The SATs are over, calculus is starting to make sense and the prom is just a few weeks away. High school seniors seemingly are settling down to the final sprint of high school life, presumably downhill all the way.
But for seniors who are college-bound, the waiting game has just begun, and it’s an uphill struggle.
While June graduation looms just around the corner, students are checking more important dates like mid-April, when the nation’s top schools in the East send off their final selection letters, and May 1, the deadline for students to decide on California colleges. And because Orange County has one of the highest percentages of college-bound students in the state, there are thousands of seniors going through high anxiety.
“There’s a lot of anxiety for these kids,” said Rich Johnson, coordinator of pupil services at the Capistrano Unified School District, which has 1,373 seniors. “At this point, they are thinking about the rest of their lives.”
According to state Department of Education figures, at least 64% of Orange County seniors apply and are accepted to the Cal State or University of California systems. Many others attend private colleges and other major universities, which flood the county with acceptances every year.
For those seniors lucky enough to have received their acceptance letters early, they only have to make up their minds on where to go for the next four years. But those who are still waiting run home every day to nervously look in the mailbox.
Forget about the senior year being the best time of high school, said Vincent Rossini Jr., 18, who is still waiting to hear from the Naval and Air Force academies. Although he has been accepted to four University of California campuses--Berkeley, Los Angeles, San Diego and Irvine--and USC, Rossini said he is still running to the mailbox every day after school.
“It’s stress-out time,” Rossini said. “First thing I do when I go home is to check the mail to make sure I’m still accepted. I have a hard time sleeping ‘cause I’m thinking, ‘Am I going to flunk out, or am I going to be a Rhodes scholar?’ ”
Like Rossini, Capistrano Valley High School senior Veronica Briseno, 17, also has acceptance letters already, in her case from UCLA, UC Berkeley and Loyola Marymount. But she is still anxiously waiting for word from Stanford, her “dream school.”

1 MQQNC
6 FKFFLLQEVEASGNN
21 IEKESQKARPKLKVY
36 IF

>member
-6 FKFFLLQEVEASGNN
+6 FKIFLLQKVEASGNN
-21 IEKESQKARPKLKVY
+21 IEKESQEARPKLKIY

While most students plan to have fun on their spring breaks, Briseno plans to use her free time pondering which college to attend.
“It’s so scary,” she said recently during a break between classes. “It’s so permanent. What if I make the wrong choice? What if I don’t like the college I choose? I have all these ‘what ifs?’ ”
To make up her mind, Briseno says, she examines what courses are offered at the universities, what kind of financial help the school can provide, even the general atmosphere of the school.
“It’s really a tossup between Berkeley and Loyola right now,” Briseno said. “But I might not fit into Berkeley ‘cause it has such a liberal reputation. I think I might adapt more into Loyola’s environment.”
Briseno is not alone in her indecision. At Capistrano, a bulletin board is filled with the names of students and the schools that have accepted them.
Students are encouraged to circle the schools they plan to attend. But while dozens of colleges are listed on the board, hardly any are circled.
For parents, the temptation to help their children make the right decision about which of those schools to circle can be overwhelming. Vincent Rossini Sr. said he agonizes as he watches his youngest son struggle to make up his mind.
“I have to hold myself back because I don’t want to push him,” the elder Rossini said. “I remember when I was making up my mind and my first days at college. It was a shock wave. I don’t want the same thing to happen to him. But at the same time, I want him to do it on his own.”
While high school seniors are often accused of easing up during their last few months of 12th grade, “senior-itis” is mostly a myth, says Al Finlayson of Villa Park High School in Orange, where he and four other counselors advise 365 seniors.
“How can seniors relax when they’re juggling acceptances and rejections?” Finlayson asked.
During November and December, students snaked around the counselors’ office with applications to be mailed and letters of recommendation to be signed. At that point, they’re too busy to be worried, Finlayson said. But in the spring, seniors frequent the guidance office, biting nails and boning up on college guides.
“Students are holding their breaths now,” Finlayson said. “This is the time when there’s a lot of plane flights (with students) coming out of Orange County because they have to revisit campuses to make sure they want to be there.”
The waiting game can be even worse for students who have received neither acceptances nor rejections yet.
For students who are rejected, there remains the choice of filing an appeal with a school or attending community colleges, where they can later transfer to other institutions, said Pat Ibanez, who heads the Capistrano district’s College and Career Planning Center, which sees an average of 100 students a week.
For students contemplating review of an application, the center suggests they send letters of appeal along with updated semester transcripts and strong recommendations.
“For some students there is a heavy sense of rejection when they don’t get accepted by the college of their choice,” Ibanez said. “We always advise them to take preventive measures by applying to a ‘safety-net’ school.”
While spring is the most anxiety-filled time for seniors, it can also be the most gratifying, Finlayson said.
“When the kids get accepted, we get a gleeful squeal once in a while and they come in for a congratulatory shake of the hand,” Finlayson said. “They’re proud of their acceptances. And we want them to be proud. Part of the joy of this job is watching them be happy.”